I’d be curious where someone found any of that here — but that’s beside the point, considering the same document also prohibits actions “which prevents or limits the free expression of the ideas of others.”
“Coming to this country as an immigrant, one would think that America is a nation of law and free speech. Yet that is no longer the case,” Tong wrote Fordham officials this week in an open letter posted to his Instagram account.
“I was forcibly silenced, faced verbal and assaulting harassment from mobs, and subjected to Soviet-style interrogation and punishment by a Jesuit university that claims in its own code of conduct, that it protects ‘freedom of expression and the open exchange of ideas.’”
Fordham, meanwhile, tried to reframe the issue as one of “hate speech” in a terse statement issued by Christopher Rodgers, dean of students at Fordham’s Rose Hill campus.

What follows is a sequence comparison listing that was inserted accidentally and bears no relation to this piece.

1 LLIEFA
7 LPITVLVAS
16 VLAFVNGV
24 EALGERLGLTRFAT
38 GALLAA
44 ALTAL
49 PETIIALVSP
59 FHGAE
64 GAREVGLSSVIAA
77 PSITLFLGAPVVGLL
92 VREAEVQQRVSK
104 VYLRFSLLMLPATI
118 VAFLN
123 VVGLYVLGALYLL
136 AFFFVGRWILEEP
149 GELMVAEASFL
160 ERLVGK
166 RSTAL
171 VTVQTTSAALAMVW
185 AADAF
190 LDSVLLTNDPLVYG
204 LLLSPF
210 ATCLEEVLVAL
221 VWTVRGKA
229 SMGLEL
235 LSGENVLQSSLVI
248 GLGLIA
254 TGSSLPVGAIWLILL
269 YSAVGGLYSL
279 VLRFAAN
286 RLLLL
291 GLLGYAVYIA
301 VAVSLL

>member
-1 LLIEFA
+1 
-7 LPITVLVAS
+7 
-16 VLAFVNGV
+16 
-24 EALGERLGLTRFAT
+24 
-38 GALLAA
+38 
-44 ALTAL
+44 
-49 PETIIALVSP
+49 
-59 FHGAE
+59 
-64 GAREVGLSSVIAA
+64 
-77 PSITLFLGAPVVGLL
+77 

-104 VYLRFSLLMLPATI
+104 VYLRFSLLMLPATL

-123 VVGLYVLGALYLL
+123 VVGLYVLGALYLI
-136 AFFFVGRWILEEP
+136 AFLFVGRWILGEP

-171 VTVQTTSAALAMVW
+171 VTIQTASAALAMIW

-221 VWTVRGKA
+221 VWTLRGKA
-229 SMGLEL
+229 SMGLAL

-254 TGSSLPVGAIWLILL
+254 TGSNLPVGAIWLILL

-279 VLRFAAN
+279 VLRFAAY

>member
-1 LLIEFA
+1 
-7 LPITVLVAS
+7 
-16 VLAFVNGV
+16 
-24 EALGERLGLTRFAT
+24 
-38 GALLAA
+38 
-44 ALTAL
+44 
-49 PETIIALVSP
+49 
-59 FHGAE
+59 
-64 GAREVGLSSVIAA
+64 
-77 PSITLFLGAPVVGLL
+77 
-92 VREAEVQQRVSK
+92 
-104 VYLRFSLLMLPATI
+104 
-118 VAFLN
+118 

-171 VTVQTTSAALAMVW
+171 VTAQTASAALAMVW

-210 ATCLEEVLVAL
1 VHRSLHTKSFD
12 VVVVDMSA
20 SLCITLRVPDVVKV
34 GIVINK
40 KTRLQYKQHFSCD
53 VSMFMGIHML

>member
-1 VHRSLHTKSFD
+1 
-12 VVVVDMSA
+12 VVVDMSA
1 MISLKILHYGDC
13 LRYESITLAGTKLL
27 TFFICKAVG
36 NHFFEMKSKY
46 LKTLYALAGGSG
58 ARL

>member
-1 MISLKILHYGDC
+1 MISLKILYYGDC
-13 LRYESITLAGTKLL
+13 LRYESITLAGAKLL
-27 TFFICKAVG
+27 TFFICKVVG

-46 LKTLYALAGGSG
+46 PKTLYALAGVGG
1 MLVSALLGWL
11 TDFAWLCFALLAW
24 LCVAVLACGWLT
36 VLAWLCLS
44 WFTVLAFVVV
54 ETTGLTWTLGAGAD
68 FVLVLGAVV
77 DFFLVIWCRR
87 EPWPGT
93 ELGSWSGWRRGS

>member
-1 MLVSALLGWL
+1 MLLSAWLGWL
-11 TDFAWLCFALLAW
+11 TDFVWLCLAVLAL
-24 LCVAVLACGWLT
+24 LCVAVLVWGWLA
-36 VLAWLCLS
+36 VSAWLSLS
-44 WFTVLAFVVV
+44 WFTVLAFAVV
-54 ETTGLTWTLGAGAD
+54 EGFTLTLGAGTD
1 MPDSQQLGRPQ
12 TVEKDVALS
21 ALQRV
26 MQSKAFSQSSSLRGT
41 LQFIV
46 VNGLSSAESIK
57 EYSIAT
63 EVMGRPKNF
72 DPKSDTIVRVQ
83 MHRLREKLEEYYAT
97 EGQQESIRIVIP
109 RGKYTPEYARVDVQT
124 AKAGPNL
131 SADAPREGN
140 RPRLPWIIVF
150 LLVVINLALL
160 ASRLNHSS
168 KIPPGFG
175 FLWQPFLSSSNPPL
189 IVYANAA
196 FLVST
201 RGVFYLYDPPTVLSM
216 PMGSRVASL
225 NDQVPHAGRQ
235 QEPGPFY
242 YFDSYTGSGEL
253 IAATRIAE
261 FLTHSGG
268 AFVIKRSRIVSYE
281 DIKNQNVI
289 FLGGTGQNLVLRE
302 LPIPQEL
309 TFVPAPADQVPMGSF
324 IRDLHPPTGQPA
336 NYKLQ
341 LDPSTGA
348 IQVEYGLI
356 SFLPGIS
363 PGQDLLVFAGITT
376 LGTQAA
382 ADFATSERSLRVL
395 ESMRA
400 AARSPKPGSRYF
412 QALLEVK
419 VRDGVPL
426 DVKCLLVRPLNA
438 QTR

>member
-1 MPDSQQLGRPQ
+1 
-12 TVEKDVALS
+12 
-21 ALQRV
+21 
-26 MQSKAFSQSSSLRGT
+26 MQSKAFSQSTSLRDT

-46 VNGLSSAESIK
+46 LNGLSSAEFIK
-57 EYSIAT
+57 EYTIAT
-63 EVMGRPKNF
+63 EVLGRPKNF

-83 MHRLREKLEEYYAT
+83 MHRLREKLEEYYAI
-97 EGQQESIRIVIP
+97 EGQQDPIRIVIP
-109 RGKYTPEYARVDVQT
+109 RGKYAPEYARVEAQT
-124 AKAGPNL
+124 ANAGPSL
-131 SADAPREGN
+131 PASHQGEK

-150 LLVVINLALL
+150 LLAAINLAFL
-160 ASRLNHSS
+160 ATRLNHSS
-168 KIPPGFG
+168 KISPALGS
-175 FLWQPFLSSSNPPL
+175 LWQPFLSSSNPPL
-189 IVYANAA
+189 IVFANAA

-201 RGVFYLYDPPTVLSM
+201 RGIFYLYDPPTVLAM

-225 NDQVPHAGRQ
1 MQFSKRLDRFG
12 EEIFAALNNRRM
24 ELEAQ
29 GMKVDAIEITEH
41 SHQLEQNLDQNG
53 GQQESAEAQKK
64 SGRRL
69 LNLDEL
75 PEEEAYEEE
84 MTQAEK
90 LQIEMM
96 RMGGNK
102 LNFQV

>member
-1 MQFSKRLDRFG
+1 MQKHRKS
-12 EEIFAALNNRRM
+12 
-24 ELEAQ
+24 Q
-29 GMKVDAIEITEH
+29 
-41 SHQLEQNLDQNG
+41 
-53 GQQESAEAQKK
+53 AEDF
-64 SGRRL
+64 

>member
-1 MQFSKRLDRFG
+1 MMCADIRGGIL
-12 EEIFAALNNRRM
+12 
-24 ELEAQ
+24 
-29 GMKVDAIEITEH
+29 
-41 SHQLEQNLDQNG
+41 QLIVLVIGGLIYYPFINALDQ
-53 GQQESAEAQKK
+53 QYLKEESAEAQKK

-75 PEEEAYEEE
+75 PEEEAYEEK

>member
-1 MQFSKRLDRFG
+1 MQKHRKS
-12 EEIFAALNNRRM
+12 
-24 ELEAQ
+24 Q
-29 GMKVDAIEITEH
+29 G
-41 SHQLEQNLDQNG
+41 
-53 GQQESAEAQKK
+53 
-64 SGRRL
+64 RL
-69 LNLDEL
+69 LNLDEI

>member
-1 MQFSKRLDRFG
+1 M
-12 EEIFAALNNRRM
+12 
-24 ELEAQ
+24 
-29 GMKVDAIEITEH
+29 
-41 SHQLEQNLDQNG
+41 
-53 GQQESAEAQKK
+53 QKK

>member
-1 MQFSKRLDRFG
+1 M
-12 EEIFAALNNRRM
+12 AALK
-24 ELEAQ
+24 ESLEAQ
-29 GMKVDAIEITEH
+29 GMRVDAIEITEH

“Fordham University neither condones nor allows hate speech. After researching the background, symbolism and context of the University took steps to address the situation with the students involved,” the statement said.
In his open letter, Tong said the punishment “signaled to students nationwide, that free speech is a political trap that will destroy you.”
“America is under attack. Americans are being silenced,” he wrote. “I hope to use my punishment as a milestone and reflection of the Constitutional crisis we are facing today as a society. Coming to this country as an immigrant, one would think that America is a nation of law and free speech. Yet that is no longer the case.”
“I write this letter in hopes that Fordham University will change its mind and retract the punishments, apologize to me for smearing my reputation and obstructing my academic and professional future, and give society a just and reasonable answer,” Tong wrote.